Ames Carville, political commentator and media personality coined the phrase, “The economy, Stupid,” for Bill Clinton’s 1992 presidential campaign. Carville was talking to the team at the time to help them focus on the key messages for Clinton’s campaign. The slogan resurfaced in the 2008 campaign as “It’s the economy, stupid.”
I decided that for people working in Customer Experience, we needed a way to stay on message, too. So, I am going to share with you some vital statistics about Customer Experience and how they deliver ROI because let’s face it, it’s about the ROI, Stupid.
Measuring your results is vital to your success in Customer Experience. Many resources are committed to it, resources that other agendas in your organization might encroach upon if you cannot prove they are being put to good use (read: making the bottom-line $$$$).Kelly White ft Duncan Mighty – Donwload Mp3
We discussed the best statistics to prove Customer Experience delivers ROI on our recent podcast. As a summary, here are the statistics that reveal the importance of providing an exceptional experience for your customers—and a couple that show you what happens when you don’t.
8 Key Stats That Show You Customer Experience Delivers ROI
- A customer is four times more likely to defect to the competition if the problem is service-related rather than product- or price-related. It isn’t surprising, really. When things are handled poorly, it leaves a stain on your experience. What causes people to move is when it gets personal, emotional, and when you feel personally wronged by an organization.
- A dissatisfied customer will tell between nine and fifteen people about their experience. People are far more likely to share a Customer Experience horror story than an excellent moment with a company. Part of that is because bad experiences make good stories at a party. However, people also tell these because they are emotionally involved with the story and talking about it helps them get validation for their slighted feelings from their friends and family.
- For every customer complaint you get, 26 other unhappy customers remain silent. Not everyone is a complainer. Some people silently stew in their dissatisfaction. If you count up your complaints, whether by email, snail mail, survey comments or whatever, multiply it by 26 and you have a decent estimate of what percentage of your customers have a problem with your experience. Scary, no?
- 70% of buying experiences are judged by how the customer feels they are being treated. To me, this statistic reveals that it doesn’t even matter if there is a real issue; it’s whether the customer perceives a problem and how they feel about it. Perception is the reality, as they say.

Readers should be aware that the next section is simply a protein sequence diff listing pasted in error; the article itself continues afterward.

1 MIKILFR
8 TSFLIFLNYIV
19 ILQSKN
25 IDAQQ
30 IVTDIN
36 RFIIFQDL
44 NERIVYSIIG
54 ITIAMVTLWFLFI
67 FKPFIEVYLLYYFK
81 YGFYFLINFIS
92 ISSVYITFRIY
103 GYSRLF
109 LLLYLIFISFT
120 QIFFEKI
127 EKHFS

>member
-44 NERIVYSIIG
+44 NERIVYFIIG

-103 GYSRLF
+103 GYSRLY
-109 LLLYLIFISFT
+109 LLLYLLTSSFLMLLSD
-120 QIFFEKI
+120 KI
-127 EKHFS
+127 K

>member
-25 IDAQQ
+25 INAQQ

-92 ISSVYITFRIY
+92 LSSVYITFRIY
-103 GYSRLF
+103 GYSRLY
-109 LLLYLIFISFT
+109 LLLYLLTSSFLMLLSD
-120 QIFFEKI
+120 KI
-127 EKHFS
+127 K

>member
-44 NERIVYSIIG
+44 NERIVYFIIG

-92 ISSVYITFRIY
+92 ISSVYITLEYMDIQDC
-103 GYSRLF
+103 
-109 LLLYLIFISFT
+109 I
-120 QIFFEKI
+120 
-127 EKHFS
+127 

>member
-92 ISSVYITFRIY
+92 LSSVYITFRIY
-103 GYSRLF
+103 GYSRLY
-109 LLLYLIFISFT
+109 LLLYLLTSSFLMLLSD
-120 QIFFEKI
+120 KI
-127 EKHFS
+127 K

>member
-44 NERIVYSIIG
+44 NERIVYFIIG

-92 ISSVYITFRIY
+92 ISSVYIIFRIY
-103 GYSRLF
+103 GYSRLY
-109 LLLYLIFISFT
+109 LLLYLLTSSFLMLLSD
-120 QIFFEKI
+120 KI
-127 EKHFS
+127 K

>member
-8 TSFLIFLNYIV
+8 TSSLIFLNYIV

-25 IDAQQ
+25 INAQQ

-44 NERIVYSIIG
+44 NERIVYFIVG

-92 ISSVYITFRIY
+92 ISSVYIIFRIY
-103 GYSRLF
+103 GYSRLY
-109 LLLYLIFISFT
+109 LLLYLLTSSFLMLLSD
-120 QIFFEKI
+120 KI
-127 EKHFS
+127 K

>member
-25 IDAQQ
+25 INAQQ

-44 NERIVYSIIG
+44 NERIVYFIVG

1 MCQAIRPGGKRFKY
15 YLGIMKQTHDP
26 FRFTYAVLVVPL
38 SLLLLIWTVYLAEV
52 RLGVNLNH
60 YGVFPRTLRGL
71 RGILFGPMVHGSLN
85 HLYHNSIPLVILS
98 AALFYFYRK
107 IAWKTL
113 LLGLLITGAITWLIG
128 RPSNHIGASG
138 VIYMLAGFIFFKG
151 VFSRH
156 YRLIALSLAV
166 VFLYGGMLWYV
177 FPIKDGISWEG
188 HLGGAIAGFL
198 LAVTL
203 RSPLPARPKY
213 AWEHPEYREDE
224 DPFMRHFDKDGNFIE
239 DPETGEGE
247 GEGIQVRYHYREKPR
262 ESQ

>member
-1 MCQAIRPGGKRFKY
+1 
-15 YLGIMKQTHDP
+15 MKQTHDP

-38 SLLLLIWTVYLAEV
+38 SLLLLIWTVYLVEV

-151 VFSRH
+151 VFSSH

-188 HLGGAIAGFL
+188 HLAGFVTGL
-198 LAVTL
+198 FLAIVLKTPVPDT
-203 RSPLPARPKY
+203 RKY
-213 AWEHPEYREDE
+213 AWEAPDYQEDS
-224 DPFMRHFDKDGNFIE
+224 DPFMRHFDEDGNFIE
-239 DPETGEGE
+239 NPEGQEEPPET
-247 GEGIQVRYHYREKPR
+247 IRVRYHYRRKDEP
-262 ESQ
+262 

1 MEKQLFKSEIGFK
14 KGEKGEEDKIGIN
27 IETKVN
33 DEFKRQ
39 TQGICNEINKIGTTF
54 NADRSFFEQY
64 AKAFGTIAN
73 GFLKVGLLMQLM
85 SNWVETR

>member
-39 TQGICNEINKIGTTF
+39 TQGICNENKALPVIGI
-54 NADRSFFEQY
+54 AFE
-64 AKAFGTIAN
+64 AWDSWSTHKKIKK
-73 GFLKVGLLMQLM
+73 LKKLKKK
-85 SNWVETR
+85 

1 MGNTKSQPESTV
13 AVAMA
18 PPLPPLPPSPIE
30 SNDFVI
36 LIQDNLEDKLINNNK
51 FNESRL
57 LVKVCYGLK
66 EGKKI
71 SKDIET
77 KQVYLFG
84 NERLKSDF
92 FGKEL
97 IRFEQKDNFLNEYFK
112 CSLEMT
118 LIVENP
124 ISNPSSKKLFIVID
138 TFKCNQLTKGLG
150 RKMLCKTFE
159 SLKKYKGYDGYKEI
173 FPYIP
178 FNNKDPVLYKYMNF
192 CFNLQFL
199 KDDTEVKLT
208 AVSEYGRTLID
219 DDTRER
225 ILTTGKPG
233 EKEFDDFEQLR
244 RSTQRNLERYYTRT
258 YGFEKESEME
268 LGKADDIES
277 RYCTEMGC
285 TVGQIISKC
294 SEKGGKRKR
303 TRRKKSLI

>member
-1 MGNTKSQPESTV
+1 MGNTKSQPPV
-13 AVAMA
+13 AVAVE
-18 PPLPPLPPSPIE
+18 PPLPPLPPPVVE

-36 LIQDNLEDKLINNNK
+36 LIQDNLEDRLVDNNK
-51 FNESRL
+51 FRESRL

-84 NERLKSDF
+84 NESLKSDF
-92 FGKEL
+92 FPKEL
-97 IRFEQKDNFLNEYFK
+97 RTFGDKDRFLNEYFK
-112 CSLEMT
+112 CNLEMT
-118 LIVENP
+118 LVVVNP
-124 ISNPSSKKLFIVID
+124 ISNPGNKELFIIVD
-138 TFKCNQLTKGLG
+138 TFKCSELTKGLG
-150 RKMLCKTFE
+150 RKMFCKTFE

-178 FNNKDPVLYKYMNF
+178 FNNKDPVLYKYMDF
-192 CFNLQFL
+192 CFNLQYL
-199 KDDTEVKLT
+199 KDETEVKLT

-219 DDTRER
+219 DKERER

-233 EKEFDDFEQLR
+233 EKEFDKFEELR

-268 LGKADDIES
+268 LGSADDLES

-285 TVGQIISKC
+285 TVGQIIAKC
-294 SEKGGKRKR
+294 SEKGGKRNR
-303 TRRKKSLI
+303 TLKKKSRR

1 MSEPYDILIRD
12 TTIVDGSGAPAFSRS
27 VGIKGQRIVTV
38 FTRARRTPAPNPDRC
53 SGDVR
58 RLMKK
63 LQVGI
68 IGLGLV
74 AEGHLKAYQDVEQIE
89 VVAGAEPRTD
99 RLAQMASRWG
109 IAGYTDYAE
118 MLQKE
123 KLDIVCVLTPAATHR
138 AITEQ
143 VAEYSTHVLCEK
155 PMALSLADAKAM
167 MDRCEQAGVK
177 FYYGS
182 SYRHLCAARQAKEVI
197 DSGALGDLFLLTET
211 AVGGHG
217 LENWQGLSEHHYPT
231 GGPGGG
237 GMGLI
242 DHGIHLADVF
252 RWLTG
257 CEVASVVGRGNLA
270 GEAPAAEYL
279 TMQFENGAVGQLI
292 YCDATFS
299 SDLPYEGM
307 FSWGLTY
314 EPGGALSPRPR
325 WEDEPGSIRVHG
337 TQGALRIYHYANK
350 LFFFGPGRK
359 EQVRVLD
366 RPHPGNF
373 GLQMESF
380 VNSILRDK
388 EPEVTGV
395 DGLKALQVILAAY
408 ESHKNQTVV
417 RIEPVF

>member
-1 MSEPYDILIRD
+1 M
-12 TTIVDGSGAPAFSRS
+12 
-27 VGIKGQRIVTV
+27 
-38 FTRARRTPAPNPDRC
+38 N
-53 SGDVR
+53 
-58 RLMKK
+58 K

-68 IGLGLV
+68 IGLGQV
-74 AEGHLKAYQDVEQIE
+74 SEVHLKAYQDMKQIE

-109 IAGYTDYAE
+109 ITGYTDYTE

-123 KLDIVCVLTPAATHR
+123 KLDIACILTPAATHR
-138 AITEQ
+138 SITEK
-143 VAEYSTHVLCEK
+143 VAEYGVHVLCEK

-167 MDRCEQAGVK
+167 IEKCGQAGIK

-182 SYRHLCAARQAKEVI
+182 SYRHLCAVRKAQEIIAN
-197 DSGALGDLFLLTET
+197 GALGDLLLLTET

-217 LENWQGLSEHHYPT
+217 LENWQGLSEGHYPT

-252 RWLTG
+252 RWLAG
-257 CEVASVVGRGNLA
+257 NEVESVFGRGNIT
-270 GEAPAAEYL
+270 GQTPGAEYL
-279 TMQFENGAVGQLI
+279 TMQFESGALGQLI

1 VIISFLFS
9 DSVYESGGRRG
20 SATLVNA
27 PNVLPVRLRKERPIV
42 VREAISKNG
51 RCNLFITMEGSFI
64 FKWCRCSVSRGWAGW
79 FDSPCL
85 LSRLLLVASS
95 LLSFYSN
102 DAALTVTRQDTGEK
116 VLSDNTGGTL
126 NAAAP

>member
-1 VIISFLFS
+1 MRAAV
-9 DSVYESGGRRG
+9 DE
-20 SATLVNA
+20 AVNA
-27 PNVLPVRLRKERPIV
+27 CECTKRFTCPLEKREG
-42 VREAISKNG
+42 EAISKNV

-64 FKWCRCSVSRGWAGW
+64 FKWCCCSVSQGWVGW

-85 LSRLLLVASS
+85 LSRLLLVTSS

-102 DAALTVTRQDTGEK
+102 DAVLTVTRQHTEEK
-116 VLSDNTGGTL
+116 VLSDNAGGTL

- Seven out of ten U.S. consumers say they spend more money doing business with a company that delivers an excellent experience. This statistic is the whole reason why organizations should focus on Customer Experience. All too often my clients tell me that the critical issue for them in the marketplace is price, but it is never price. It’s the experience they provide for that price that I tell clients to address.
- It is between five to twenty-five times more expensive to acquire a new customer than it is to keep a customer you already have. It surprises me how organizations don’t treat their customers better. I suspect this is because the cost of customer acquisition can be hidden amongst the other figures. Nonetheless, it costs less to keep customers than getting new customers. However, success in this area requires that the mindset of the organization needs to change from customer acquisition to customer retention.
- U.S. consumers will spend up to 17% more with companies that provide excellent customer service. This statistic is up 14% from the previous year. What this statistic tells me is that there is a significant market out there to reward your efforts to improve Customer Experience—and it is growing.
- Organizations that lead in Customer Experience outperform laggards in the S&P 500 index by nearly 80%. Organizations improving their experience are reaping the rewards for their stockholders and stakeholders. If you are a Customer Experience leader, you will reap the dividends for yours (and yourself) also. This also says that if you are an organization that is at the upper echelons of managing Customer Experience, it also suggests that you know a lot about your customers’ needs and the culture of the company is aimed at taking care of those needs.